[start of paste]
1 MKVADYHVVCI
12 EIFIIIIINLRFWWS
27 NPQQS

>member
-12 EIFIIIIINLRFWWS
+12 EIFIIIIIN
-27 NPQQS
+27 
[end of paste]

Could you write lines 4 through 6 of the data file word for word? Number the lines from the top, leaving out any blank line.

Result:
>member
-12 EIFIIIIINLRFWWS
+12 EIFIIIIIN